Since 2012 after the acquittal of George Zimmerman in the shooting of African-American teen Trayvon Martin who died, black Americans have grown more impatient with the lethargic manner in which this and other cases have been dealt with.  This gave birth to the activist Black Lives Movement which gripped the world’s attention through demonstrations throughout the country, especially in 2014 when another black teen, Michael Brown, was murdered. In a video of one of the demonstrations that went viral, protesters are heard singing Kendrick Lamar’s socially charged Alright.

Lamar’s 2015 released album, To Pimp a Butterfly, had more political undertones than all of his prior work. The cover itself was a statement; it depicts him surrounded by a mob of young black males posing in front of the White House with a passed out judge lying on the ground in front of them. On The Blacker the Berry Lamar raps about issues faced by black people, but at the end of the song he asks himself why he cried when Martin was murdered when black on black violence is commonplace in hoods-turning the question to the black community, daring them to look at themselves first.

Rappers such as Common, De La Soul, Talib Kweli, Black Thought of the The Roots, Nas and Mos Def have always been classified “conscious” rappers for their socially aware lyrics. It’s as though they were the artists expected to do the ground work of making us aware of such social ills, while others only have the burden of setting the mood at parties, bedrooms and wherever else.

Just before the release of her last album A Seat at the Table, Solange went on Twitter to say the project is “meant to provoke healing and journey of self-improvement.”

The Neo-soul, funk and hip hop influenced 20 track project is unashamedly inspired by what’s happening in that country. Both her parents have interludes where they talk about their own experiences with racial tension in America. “I’ve always been proud to be black, never wanted to be nothing else…there’s such beauty in black people, it saddens me when we’re not allowed to express that pride and if you do, it’s considered anti-white.  No, you are pro-black and that’s okay…that you celebrate black culture does not mean you don’t like white culture. I get irritated when people say it’s racism…or when they complain that there’s a black history month,” says Mother Tina Knowles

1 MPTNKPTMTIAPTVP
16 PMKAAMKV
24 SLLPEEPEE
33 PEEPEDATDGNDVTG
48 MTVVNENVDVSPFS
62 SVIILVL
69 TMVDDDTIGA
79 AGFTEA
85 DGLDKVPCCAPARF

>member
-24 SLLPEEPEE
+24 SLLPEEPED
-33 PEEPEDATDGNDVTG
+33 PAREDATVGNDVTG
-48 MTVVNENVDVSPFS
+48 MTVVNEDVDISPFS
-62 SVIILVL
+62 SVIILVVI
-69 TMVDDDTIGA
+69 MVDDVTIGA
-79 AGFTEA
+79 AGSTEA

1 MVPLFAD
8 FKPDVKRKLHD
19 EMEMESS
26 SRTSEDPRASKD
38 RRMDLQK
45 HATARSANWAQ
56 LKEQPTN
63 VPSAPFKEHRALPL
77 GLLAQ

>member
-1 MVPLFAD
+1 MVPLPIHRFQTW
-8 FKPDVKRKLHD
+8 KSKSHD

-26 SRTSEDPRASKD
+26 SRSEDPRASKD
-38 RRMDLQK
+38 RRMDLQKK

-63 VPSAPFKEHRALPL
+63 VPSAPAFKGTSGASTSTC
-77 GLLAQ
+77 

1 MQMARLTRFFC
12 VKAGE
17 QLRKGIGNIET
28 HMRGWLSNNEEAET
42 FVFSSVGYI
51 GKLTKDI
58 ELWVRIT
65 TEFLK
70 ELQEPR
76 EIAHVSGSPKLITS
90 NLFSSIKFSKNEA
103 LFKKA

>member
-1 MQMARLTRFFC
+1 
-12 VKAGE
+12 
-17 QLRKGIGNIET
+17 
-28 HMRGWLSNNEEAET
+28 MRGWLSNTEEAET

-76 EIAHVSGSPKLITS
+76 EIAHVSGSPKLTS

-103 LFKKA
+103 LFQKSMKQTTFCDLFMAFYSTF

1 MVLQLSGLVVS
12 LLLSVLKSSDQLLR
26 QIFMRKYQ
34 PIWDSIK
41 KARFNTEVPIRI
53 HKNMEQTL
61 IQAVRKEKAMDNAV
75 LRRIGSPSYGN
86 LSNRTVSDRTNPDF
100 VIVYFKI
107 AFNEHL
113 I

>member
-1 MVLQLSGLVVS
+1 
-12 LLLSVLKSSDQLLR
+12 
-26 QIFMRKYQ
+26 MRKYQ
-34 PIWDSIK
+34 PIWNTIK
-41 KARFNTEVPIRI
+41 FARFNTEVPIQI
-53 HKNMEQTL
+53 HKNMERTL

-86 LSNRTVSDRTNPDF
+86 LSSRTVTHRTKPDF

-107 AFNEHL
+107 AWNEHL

D’Angelo’s Black Messiahs also majorly politically inclined. Inside the cover of the album the artist writes “ The title is about all of us. It’s about the world. It’s about people rising up in Fergurson and in Egypt and Occupy Wall Street and in every place where a community has had enough and decides to make change happen.”

In the early 1970s during the war in Vietnam and the mass demonstrations by the Martin Luther King Jr. crusades and as well as protests by students on college campuses in America, Marvin Gaye was inspired to pen the poignant What’s Going On album.

“I began to evaluate my whole concept of what I wanted my music to say…I realized I had to put my own fantasies behind me if I wanted to write songs that would reach the souls of people,” said Gaye on a documentary titled Marvin Gaye, What’s Going On.

The album, which petrified Motown founder Berry Gordy at first, went on to be one of the best works Motown has ever released. The music itself did not bring about change, but the people did. The artist conscientize his many listeners and made them aware of what’s happening around them. May 1st in 1972 was proclaimed as Marvin Gaye Day by the Mayor of Washington DC.

The dynamics are quite different here in South Africa-yes artist will be seen performing at rallies for specific political parties but it’s rare seeing them voicing out their opinions, especially in their work. The likes of The Brother Moves On, Phuzekhemisi, Freshly Ground and a few dare tread on socio-political ground. It could be because the situation doesn’t look dire as yet. During the apartheid the likes of the late Hugh Masekela and Miriam Makeba were quite vocal about the draconian system while people like the great Fela Kuthi weren’t afraid of going up against authority in other parts of Africa.

Kwaito artist Kabelo Mabalane did take aim at poor leaders in his Immortal Volume 3 album released in 2015. In a track titled Free This Land Mabalane questions the country’s state affairs aimed at then President Jacob Zuma, without naming him. “People follow, but they don’t check their leader, that’s why they are also spinning,” he sings on the heavy afro-beat tune. Then comes the refrain “We Miss You Mbeki Where are you,” which is sampled from a 1989 protest hit by Sello ‘Chicco’Twala We Miss You Manelo.